Sotheby’s, New York, has released the auction dates and estimates for 40 works of art from the Berkshire Museum in Pittsfield, Massachusetts, which announced this summer that it will sell off objects from its permanent collection to raise funds for a $20m refurbishment and $40m endowment. The announcement comes despite months of backlash from the public and associations like the AAM and the Association of Art Museum Directors (AAMD), who were “deeply opposed” to the plan, as works of art are commonly only sold to further funds for acquisitions. The sales are slated to take place from 13 November through next spring and include major pieces by American and European artists.
The house’s American Art sale on 13 November will include two original paintings by the American artist Norman Rockwell—Shaftsbury Blacksmith Shop (1940) (est $20m-$30m) and Shuffleton Barbershop (1950) (est. $7m-$10m)—perhaps the most controversial works to be offered, since the museum was given the works by the artist. The salealso includes Hudson River School paintings like Valley of Santa Isabel, New Granada (1875) by Frederic Edwin Church (est $5m-$7m), a portrait of George Washington by Rembrandt Peale (est $200,000-$300,000) and Diana of the Tower (1899) by Augustus Saint-Gaudens (est. $250,000-$350,000), a 26-inch copy of the sculpture that once topped the historic Madison Square Garden in New York before it was demolished. (Another larger version is in the permanent collection of the Metropolitan Museum of Art in New York.)
On 14 November, in Sotheby’s Impressionist and Modern Art evening sale, there will be works by Henry Moore and Francis Picabia, and the Impressionist and Modern Art day sale on 15 November will feature watercolours by Raoul Dufy and Edourade Vuillard. On 21 November, the European Art sale will feature works by William Bougeureau, Charles Francois Daubigny, Daniel Ridgway Knight, Alberto Pasini and Edwin Lord Weeks.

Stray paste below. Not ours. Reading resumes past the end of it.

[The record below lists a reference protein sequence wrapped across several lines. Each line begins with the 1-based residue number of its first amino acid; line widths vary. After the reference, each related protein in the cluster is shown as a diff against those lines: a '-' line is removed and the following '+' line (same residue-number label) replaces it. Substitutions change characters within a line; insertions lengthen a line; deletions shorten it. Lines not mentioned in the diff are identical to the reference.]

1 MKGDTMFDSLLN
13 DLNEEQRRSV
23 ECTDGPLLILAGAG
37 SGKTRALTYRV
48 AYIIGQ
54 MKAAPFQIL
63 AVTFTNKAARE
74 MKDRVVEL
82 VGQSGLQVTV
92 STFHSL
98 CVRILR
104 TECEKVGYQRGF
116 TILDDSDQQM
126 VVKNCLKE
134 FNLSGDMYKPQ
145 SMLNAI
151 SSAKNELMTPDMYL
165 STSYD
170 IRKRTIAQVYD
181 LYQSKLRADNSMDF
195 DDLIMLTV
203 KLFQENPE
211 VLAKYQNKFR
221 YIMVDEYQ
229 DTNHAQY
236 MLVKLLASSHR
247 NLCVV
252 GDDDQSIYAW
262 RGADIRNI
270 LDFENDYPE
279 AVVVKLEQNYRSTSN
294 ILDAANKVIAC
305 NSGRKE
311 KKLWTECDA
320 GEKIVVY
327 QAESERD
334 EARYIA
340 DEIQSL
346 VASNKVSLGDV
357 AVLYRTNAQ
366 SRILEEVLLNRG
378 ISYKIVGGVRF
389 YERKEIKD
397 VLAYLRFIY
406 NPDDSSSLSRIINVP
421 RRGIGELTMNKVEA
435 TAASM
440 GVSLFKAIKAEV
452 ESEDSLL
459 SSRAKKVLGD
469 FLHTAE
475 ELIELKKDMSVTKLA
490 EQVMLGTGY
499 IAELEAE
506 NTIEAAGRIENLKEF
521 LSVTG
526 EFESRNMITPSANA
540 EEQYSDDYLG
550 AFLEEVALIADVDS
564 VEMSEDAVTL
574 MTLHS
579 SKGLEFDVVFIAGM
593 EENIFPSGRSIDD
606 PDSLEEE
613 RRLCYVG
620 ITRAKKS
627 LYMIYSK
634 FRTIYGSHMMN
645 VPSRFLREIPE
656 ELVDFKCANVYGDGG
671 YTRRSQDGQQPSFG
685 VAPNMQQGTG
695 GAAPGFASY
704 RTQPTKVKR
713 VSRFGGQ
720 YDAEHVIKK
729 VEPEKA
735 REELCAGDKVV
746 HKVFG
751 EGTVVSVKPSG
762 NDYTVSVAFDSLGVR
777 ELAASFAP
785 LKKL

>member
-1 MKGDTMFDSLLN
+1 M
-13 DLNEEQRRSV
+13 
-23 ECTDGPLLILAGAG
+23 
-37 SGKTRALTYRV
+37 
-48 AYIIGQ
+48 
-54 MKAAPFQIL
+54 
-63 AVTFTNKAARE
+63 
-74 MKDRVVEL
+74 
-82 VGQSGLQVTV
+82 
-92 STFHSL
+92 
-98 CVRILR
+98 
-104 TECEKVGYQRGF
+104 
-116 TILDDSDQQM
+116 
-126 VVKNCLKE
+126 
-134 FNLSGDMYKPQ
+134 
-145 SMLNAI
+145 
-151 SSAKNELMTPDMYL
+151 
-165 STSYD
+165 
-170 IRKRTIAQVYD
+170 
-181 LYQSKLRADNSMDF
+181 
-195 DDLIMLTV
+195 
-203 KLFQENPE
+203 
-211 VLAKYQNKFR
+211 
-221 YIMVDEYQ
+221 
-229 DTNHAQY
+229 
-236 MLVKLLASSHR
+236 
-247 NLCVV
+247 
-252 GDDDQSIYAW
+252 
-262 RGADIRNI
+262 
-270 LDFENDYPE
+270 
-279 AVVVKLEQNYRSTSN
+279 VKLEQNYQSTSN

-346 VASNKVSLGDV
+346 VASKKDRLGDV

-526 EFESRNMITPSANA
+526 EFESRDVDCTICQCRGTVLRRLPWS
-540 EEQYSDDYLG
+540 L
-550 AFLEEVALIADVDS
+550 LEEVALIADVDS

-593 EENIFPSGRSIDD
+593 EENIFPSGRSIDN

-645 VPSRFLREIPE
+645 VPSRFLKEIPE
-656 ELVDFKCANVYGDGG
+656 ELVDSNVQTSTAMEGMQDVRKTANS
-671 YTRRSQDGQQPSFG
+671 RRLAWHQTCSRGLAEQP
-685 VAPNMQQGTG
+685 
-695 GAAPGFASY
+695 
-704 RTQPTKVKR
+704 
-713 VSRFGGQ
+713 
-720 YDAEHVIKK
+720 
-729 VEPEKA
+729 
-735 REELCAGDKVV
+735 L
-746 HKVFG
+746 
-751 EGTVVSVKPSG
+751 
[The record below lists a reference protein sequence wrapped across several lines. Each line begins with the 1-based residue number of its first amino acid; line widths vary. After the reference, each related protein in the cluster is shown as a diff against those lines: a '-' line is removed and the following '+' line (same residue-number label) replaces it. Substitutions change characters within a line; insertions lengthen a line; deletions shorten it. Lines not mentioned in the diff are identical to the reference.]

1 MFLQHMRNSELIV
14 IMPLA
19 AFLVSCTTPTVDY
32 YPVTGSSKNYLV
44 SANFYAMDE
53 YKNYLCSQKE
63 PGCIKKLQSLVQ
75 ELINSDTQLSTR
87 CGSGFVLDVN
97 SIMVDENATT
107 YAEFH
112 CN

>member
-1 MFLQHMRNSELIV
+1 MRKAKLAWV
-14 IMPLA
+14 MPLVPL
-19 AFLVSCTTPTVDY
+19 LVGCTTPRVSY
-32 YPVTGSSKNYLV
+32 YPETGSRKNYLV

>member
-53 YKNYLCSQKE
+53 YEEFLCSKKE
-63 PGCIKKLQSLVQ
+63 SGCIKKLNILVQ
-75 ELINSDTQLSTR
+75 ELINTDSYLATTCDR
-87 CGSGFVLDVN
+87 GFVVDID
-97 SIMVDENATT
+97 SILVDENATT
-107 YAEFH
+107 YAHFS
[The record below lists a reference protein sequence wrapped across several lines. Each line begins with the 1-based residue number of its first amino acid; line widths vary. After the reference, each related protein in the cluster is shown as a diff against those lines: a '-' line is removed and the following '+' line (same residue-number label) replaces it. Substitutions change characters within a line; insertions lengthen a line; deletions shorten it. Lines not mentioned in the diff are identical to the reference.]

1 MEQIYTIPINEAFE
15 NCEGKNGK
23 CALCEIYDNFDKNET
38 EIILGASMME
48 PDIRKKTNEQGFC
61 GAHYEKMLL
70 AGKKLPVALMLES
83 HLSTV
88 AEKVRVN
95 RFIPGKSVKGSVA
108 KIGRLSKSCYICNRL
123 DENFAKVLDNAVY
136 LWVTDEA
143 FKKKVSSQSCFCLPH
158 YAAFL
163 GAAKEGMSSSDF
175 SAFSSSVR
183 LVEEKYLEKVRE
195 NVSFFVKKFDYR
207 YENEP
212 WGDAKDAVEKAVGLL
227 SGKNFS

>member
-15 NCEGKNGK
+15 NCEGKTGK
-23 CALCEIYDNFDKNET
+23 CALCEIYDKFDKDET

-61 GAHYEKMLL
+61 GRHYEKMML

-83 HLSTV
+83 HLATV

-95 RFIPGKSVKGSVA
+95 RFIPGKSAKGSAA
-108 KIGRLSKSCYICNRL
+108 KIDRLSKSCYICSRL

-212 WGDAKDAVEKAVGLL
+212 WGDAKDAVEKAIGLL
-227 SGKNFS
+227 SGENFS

The sale of Old Master paintings on February 2018, will feature works by Pieter de Hooch, Adriaen Isenbrant, Girolamo Troppa, Jan Victors, Benjamin West and a painting attributed to Sir Joshua Reynolds. The house’s Asia Week sale in March 2018 features various artefacts from the Zhou and Qing Dyansties, as well as a Japanese folding screen from the late 17th century. Four final works—two mobiles by Alexander Calder and marble sculptures by Franklin Simmons and Giulio Tadolini—will be includes in sales yet to be confirmed.
Meanwhile, the Berkshire Museum this week ended its relationship with the Smithsonian Institution, which requires affiliate museums to comply with the code of ethics and standards set by the American Alliance of Museums. Through the partnership, which it started in 2013 and costs just $3,000 a year, the Berkshire museum had access to the Smithsonian’s objects, scholars and programmes, such as Spark!Lab, a travelling exhibition that came to Massachusetts in 2014. The sales are also expected to cause the Berkshire Museum to be blacklisted by other institutions that are members of the AAM and AAMD, cutting off its access to art loans and touring exhibitions.